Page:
Watching the poor beast you can understand its plight. It has the ambition of an anemone, the speed of a arthritic lapdog and the nimbleness of a snail. It’s much more like a donkey than the zebra most people know.
Right after the Grevy’s we saw what was the first of at least 50 reticulated giraffe. Mindful that these are no longer considered a giraffe subspecies, but a species entirely unto itself, this was a wonderful treat.
We saw the first group at a distance and Simon, our incredible Samburu driver/guide, was inching up to them through the bush when he suddenly made an unexpected right turn. I saw folks’ faces fall.
But there was reason. Over there, guys, was an absolutely beautiful male cheetah in his prime! His belly suggested he’d killed a day or two ago, so he wasn’t hunting, just patrolling. He spent a lot of time marking his territory…
…Which included jumping up on a log and posing for the cover of everyone’s African photo books!
Simon then took us down to the river. Slowly, because we had to keep moving out of the way of one elephant family after another. At times we were completely surrounded. I cautioned my clients not to think this is what we will find in Tanzania – where they are much wilder and more aggressive.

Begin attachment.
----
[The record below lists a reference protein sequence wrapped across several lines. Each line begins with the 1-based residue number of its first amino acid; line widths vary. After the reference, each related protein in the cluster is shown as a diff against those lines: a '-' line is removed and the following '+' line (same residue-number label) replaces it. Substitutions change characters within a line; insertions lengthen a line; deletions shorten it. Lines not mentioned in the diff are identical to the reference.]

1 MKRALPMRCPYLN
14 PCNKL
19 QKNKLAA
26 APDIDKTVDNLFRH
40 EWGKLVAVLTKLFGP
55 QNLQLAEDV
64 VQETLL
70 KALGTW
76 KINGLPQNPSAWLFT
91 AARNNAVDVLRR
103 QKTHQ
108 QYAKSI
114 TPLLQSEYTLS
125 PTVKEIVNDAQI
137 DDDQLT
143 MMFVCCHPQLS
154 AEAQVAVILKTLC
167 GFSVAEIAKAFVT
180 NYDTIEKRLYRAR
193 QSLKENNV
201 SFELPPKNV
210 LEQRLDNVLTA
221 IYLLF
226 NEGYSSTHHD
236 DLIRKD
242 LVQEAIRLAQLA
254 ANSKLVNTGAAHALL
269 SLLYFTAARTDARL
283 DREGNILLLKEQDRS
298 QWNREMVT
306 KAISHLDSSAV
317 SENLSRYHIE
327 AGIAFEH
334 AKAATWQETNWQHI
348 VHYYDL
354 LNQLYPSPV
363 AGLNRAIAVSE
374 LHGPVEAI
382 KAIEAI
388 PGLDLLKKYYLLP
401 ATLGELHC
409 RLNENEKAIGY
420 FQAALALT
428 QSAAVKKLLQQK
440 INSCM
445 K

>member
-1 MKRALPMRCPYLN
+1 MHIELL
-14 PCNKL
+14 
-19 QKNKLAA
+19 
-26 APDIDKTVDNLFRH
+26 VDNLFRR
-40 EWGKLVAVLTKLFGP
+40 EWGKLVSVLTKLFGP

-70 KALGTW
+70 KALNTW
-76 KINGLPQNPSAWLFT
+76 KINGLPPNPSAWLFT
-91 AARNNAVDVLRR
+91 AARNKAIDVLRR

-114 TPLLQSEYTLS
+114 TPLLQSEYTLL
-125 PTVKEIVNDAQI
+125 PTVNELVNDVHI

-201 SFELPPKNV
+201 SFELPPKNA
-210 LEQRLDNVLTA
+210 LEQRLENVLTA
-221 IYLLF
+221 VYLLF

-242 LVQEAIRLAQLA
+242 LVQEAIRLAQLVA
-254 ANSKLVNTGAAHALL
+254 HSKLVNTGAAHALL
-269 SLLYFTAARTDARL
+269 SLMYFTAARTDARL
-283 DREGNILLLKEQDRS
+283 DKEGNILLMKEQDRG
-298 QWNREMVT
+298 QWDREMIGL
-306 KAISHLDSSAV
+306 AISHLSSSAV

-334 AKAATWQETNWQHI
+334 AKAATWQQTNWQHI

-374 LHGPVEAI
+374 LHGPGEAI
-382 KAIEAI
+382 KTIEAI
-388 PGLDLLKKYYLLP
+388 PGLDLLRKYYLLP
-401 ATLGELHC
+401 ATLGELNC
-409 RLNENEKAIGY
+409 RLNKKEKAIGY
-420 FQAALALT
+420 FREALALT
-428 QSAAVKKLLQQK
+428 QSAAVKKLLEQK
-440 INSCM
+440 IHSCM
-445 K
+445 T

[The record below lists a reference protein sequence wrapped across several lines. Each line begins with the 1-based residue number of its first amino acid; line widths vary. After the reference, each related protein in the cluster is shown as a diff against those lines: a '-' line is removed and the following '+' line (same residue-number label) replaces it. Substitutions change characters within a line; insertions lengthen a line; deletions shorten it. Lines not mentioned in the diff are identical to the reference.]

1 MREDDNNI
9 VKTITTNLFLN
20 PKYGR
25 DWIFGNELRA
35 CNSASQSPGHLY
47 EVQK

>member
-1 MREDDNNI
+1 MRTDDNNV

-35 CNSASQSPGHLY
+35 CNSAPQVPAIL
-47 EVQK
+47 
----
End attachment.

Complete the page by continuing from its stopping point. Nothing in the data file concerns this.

But these old jumbos have mastered a very tough life in Samburu, with its extreme climate and long periods of extensive drought. They weren’t going to waste their energy in running from tourists! They’ve learned we’re benign and it was amazing how close the truck got to them!
Finally snaking through tons of elephant we found a place on the river to set out breakfast. As the guys put up the table and chairs and made the coffee, we scanned the river and found four crocs, each about 6′ long, motionless and waiting for next opportunity to add an inch to their size.
What a morning! Together with the Aberdare we’ve seen almost all the rare stuff in Kenya that doesn’t live further south. It’s the fundamental natural history reason to visit Kenya. And for you birders…